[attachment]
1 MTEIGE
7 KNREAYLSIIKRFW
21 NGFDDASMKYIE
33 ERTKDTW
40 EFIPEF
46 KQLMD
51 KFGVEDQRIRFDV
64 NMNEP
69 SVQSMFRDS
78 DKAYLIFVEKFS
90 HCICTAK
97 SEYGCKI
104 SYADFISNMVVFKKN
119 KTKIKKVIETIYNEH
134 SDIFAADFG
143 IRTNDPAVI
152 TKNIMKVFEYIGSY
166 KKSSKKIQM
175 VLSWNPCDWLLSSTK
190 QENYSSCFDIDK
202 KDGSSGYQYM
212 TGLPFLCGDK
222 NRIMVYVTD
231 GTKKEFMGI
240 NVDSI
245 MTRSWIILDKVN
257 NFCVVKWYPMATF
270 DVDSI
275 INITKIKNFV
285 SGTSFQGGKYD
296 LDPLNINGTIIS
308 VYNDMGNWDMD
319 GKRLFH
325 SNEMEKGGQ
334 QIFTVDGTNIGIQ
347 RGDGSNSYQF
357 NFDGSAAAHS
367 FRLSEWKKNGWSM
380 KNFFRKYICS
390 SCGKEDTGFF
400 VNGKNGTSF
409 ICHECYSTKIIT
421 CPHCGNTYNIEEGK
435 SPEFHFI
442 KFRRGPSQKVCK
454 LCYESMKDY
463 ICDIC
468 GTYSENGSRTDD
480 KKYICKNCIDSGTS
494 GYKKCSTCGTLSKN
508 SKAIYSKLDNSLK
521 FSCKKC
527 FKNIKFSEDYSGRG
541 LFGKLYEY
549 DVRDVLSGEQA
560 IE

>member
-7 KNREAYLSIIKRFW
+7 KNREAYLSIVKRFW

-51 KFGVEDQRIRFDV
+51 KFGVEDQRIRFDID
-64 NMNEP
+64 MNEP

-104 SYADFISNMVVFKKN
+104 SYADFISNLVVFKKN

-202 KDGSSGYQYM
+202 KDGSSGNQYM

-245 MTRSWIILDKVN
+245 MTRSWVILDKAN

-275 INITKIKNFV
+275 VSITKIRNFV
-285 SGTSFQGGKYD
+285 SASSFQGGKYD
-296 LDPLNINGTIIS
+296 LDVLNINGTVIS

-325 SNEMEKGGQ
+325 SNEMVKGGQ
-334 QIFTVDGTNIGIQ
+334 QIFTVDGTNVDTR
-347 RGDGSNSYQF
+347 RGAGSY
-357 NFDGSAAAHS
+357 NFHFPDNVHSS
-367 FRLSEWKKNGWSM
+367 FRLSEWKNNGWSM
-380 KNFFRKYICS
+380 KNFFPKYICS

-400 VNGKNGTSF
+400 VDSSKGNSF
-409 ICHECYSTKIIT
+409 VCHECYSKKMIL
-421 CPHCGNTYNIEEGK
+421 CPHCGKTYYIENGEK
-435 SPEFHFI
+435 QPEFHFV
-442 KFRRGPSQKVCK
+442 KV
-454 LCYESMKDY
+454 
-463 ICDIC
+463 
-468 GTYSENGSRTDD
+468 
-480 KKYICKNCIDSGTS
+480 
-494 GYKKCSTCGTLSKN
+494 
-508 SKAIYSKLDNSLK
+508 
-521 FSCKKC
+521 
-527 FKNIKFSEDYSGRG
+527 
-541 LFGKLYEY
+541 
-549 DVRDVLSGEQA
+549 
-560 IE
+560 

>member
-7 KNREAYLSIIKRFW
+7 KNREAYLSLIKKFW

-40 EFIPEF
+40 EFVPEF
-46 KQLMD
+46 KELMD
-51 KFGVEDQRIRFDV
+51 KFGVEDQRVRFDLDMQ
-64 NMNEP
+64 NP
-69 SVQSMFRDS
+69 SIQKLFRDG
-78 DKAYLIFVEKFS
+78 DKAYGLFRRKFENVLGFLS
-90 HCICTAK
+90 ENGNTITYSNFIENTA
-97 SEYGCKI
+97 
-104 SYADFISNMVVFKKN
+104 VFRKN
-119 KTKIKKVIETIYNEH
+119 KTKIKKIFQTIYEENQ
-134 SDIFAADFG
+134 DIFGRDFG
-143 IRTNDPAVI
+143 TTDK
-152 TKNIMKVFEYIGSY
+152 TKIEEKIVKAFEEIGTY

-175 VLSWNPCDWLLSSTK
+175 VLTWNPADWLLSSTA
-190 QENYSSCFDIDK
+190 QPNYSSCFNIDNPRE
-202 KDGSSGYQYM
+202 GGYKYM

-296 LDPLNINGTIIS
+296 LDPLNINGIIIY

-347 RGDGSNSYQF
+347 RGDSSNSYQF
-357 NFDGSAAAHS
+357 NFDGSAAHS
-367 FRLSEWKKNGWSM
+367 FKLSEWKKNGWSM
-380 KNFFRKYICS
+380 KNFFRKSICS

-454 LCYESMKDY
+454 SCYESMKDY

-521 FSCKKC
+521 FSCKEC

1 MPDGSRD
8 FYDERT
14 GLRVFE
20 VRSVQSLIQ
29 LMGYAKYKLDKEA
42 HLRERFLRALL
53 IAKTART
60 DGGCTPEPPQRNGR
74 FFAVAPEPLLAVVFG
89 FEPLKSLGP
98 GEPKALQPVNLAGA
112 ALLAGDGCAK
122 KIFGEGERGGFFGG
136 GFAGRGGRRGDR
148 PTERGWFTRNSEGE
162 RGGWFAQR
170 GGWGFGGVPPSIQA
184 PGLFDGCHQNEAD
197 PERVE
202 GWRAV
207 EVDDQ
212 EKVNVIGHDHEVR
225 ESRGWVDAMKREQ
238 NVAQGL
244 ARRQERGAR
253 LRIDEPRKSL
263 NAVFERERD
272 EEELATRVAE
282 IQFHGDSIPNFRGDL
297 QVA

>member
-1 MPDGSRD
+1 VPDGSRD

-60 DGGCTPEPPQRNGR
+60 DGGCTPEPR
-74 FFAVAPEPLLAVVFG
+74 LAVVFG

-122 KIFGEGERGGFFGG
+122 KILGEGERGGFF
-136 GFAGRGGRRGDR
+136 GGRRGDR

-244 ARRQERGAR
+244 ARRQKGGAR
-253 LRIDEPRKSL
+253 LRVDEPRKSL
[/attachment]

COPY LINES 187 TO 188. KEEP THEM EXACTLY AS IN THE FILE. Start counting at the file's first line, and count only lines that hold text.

197 PERVE
202 GWRAV